Both the ICC and Germany’s chief prosecutor have launched war crimes investigations into Russian military actions inside Ukraine since the invasion began. The International Criminal Court’s chief prosecutor announced the beginning of that investigation late last week; Germany’s attorney general announced that probe today in Berlin, according to Der Speigel.
What those investigators will look for: Alleged cluster bomb use, attacks on civilians and attacks on critical infrastructure—all of which appear to have been well documented.
And outside Europe? The Iran-backed Houthis in Yemen and Hezbollah in Lebanon both support Russia’s invasion, the Associated Press reports today in an abbreviated Middle East roundup. Those groups and others like them support Russia’s Putin “largely because of his close ties with Tehran and his military intervention in Syria’s civil war in support of President Bashar Assad,” AP writes from Baghdad.
And three major Russian oil firms are operating inside Iraq—Lukoil, Gazprom Neft, and Rosneft—which helps explain why “Iraq is against the war but has not condemned it nor taken a side,” as one analyst explained.
And this week we learned, “It was only a few days ago that Iraq finished paying reparations to Kuwait which totaled more than $52 billion” for Saddam Hussein’s August 1990 invasion of Kuwait. That invasion, too, is on some Iraqis’ minds this week. Read more at AP, here.
Stateside reax: “One reason we're paying $4 a gallon for gas is that a Saudi prince is angry that we criticized him for for murdering a Washington Post journalist,” New Jersey Democratic Rep. Tom Malinowski tweeted Monday. “If the alternative to relying on a Russian tyrant's oil is a Saudi tyrant's oil, maybe we should be less reliant on oil?”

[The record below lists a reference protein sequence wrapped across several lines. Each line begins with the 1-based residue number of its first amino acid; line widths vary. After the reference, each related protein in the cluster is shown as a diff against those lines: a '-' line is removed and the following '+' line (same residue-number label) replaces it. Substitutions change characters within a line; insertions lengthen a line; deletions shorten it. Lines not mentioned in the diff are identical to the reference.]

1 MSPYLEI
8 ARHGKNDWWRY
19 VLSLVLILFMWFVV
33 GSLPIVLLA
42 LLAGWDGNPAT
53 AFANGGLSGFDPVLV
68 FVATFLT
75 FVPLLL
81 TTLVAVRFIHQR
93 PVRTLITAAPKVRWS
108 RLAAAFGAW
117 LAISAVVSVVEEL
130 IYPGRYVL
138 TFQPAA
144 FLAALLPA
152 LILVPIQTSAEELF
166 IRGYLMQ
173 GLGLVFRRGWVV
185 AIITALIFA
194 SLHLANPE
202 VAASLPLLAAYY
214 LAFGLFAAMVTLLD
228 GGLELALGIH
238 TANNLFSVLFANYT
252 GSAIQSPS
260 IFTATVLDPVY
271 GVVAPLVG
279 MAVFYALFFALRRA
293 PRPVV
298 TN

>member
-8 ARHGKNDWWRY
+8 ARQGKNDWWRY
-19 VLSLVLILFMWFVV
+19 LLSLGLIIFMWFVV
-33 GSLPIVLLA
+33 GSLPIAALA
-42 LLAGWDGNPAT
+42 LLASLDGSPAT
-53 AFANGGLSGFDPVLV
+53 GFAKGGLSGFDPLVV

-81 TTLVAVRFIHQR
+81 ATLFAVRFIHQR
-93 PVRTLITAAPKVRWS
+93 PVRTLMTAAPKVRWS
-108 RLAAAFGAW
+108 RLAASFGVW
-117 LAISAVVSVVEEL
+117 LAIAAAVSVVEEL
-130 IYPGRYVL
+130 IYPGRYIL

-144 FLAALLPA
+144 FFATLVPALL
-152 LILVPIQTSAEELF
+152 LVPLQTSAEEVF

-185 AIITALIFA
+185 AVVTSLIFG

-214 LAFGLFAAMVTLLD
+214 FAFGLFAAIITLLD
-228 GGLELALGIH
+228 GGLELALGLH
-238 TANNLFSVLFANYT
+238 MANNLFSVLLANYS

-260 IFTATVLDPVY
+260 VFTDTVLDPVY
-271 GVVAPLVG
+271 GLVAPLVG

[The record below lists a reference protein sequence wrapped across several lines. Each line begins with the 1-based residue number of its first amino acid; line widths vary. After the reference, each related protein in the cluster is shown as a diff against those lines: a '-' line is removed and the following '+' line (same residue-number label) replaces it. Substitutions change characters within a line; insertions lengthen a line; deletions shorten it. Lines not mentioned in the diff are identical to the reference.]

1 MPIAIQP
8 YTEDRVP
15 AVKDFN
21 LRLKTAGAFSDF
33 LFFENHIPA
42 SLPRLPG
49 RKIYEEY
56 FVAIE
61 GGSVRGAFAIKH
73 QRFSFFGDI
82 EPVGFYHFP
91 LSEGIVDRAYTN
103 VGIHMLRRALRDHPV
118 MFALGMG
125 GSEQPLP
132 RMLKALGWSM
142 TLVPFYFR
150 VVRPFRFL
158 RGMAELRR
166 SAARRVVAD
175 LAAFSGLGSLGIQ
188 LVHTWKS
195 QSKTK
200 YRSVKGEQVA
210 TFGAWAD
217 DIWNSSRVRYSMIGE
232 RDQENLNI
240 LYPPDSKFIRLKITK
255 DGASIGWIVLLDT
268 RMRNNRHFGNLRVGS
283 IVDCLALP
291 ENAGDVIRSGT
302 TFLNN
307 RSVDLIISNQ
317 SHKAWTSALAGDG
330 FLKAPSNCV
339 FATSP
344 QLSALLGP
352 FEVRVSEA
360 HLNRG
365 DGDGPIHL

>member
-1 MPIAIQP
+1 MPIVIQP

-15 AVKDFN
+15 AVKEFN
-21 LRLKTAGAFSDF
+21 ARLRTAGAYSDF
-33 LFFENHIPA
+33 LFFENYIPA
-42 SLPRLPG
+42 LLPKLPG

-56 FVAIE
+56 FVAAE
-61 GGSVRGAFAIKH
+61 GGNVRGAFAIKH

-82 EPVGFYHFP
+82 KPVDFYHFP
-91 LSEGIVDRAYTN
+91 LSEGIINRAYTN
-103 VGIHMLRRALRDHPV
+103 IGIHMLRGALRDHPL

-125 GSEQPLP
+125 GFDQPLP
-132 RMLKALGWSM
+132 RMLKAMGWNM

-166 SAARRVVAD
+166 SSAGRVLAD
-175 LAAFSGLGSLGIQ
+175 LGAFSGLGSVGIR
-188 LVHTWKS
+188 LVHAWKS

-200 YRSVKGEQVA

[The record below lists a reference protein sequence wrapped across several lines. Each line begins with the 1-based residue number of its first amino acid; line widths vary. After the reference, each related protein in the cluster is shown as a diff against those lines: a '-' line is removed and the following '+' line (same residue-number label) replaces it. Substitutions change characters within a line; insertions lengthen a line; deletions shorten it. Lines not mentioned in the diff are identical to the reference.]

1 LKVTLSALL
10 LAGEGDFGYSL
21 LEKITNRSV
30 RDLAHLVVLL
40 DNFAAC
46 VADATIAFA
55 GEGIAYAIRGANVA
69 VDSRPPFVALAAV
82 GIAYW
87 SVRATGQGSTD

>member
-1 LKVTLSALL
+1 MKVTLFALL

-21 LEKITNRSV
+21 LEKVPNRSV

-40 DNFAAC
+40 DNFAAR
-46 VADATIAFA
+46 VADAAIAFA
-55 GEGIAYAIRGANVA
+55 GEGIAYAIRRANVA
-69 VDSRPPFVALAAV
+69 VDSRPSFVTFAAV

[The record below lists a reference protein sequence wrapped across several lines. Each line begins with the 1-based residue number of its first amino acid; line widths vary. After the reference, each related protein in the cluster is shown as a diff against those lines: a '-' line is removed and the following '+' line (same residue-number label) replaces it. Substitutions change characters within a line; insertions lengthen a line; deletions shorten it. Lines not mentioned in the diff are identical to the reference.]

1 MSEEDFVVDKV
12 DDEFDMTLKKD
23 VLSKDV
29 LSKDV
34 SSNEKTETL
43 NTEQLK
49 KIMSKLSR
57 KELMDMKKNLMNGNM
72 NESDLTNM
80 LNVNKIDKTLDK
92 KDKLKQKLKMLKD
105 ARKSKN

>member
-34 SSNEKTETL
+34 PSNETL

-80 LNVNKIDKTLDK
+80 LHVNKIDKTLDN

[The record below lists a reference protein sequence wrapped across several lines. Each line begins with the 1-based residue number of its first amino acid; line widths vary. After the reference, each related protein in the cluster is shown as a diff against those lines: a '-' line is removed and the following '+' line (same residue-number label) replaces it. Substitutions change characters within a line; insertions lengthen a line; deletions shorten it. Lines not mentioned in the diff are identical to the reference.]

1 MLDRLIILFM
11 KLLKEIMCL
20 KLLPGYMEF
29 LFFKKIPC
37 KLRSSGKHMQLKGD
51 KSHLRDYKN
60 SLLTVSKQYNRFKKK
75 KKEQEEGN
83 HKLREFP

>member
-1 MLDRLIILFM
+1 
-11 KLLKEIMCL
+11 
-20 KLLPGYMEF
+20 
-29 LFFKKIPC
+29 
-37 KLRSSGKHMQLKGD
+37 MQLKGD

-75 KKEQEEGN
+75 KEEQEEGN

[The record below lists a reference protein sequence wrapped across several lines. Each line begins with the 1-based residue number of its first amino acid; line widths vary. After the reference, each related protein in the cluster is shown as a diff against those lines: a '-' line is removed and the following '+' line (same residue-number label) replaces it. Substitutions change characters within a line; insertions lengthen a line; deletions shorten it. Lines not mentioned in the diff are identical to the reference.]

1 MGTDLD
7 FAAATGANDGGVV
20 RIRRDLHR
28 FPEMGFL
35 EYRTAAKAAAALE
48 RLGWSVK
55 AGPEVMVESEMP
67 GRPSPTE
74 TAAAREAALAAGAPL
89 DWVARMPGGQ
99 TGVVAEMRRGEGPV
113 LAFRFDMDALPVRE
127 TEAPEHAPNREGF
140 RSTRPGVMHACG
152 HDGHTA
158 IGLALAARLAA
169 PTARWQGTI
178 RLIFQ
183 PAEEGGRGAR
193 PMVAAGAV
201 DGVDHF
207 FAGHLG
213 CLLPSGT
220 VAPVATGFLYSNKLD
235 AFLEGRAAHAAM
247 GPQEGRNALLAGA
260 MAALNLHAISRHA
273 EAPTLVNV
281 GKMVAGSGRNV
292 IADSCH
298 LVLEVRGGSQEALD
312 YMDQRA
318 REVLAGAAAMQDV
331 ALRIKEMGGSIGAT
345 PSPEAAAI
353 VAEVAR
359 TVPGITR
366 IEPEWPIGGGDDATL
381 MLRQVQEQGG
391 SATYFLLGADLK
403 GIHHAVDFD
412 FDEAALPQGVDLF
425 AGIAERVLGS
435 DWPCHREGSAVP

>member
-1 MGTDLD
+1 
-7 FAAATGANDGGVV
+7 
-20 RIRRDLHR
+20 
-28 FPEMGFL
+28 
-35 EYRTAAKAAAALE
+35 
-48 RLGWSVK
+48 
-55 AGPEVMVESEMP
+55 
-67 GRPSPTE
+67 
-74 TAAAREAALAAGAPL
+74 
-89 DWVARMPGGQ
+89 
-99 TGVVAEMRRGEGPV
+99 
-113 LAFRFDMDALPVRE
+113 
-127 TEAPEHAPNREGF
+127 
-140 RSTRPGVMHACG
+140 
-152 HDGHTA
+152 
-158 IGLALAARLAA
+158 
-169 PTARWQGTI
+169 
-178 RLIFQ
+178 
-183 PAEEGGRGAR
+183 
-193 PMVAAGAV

- “Russia Resorts to Desperate Threats to Cut Off Europe’s Gas Supply,” via The Daily Beast, reporting Tuesday;
- “Biden advisers weigh Saudi Arabia trip for more oil,” via Axios, reporting Sunday;
- “UAE calls on parties in Ukraine-Russia conflict to avoid targeting civilians,” via the Saudi-run and Dubai-based Al-Arabiya news agency, reporting Tuesday;
- “Russia Reportedly Sinks Former US Coast Guard Patrol Boat Donated to Ukraine,” via Military.com, reporting Monday.
Because of the so-called “truckers convoy,” National Guard troops will stay on duty around the D.C. area for two more days, ending Wednesday, March 9. The Guard troops are helping staff traffic control points around the U.S. Capitol area. The request for extension came from the U.S. Capitol Police and the D.C. Homeland Security and Emergency Management Agency, said Pentagon Press Secretary John Kirby in a statement Monday.
The Daily Beast’s Monday evening headline: “Beltway 3. Convoy 0.”
And lastly: Hawaii’s leaky fuel storage facility is closing down. The U.S. Navy’s Red Hill Bulk Fuel Storage Facility in Oahu will permanently close, Pentagon Press Secretary John Kirby said Monday. The closure comes months after petroleum leaked into drinking water and sickened thousands of military families and local residents.
Next: The heads of the Navy and the Defense Logistics Agency are expected to submit a plan by May 31 on how they will safely remove the fuel from the World War II-era facility, which has 20 tanks that can store up to 250 million gallons of fuel. They plan to do that within a year. Going forward, the fuel will be redistributed across the Indo-Pacific region, including on fuel storage ships, to put the U.S. in a better position to “meet future challenges in the region,” according to a Pentagon fact sheet published Monday. Read more, here.